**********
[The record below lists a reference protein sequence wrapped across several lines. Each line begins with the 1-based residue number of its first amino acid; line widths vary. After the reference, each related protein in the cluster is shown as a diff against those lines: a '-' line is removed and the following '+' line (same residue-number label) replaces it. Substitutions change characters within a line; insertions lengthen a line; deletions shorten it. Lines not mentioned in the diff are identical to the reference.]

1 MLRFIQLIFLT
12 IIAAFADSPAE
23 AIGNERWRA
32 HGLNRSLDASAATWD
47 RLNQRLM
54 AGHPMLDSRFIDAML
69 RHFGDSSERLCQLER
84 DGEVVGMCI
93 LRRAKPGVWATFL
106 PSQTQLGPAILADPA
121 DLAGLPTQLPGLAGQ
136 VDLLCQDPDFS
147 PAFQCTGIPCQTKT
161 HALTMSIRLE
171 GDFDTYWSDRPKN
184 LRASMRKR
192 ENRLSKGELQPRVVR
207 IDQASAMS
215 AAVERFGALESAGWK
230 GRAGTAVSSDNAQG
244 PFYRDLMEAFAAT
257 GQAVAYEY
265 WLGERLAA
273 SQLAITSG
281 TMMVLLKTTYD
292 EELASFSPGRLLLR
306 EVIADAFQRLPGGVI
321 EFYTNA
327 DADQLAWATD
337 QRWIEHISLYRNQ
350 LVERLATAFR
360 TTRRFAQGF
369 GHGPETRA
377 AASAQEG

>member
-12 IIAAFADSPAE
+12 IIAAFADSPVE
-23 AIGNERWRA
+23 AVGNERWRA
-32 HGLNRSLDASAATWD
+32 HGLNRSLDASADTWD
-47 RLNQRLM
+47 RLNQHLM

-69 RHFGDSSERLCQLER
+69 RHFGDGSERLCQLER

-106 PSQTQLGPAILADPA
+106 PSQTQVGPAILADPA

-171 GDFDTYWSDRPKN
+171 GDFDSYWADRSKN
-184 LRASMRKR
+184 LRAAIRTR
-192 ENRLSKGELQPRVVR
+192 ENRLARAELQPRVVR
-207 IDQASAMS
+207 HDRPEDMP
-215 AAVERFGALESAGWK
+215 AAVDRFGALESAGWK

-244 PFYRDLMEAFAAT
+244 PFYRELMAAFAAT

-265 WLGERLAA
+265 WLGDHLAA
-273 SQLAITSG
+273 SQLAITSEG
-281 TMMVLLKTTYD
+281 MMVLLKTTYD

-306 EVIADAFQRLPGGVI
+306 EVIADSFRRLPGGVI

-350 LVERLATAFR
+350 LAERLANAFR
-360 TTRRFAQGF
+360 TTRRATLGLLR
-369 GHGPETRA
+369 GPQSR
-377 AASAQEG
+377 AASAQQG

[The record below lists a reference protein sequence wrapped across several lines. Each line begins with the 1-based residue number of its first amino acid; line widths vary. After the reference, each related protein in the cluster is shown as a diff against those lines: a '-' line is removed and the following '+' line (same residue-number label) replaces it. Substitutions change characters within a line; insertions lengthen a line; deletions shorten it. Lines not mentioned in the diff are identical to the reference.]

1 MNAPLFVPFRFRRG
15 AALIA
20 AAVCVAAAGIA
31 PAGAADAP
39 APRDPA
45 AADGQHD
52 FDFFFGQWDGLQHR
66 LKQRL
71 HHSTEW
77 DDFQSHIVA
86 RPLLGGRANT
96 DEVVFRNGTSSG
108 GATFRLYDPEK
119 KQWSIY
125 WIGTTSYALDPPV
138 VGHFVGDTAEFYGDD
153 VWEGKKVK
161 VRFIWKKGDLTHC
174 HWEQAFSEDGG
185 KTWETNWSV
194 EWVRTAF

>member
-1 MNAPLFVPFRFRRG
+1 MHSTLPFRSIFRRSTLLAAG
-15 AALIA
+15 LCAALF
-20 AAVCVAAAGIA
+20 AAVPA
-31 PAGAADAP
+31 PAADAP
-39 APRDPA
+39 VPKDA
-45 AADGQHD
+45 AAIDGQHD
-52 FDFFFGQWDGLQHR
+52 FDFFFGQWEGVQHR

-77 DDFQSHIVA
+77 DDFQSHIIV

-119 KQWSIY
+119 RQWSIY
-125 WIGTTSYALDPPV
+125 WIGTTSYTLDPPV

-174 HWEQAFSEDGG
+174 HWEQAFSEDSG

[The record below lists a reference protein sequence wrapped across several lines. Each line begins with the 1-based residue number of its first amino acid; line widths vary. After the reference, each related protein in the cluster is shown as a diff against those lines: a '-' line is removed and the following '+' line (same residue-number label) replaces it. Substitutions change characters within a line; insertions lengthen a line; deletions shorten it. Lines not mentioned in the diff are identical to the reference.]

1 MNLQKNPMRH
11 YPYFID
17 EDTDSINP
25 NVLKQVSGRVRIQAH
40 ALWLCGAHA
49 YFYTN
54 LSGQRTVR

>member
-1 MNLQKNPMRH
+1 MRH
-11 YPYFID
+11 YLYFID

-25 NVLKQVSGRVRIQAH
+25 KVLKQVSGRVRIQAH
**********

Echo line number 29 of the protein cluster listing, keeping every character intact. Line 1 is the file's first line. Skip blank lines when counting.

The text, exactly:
321 EFYTNA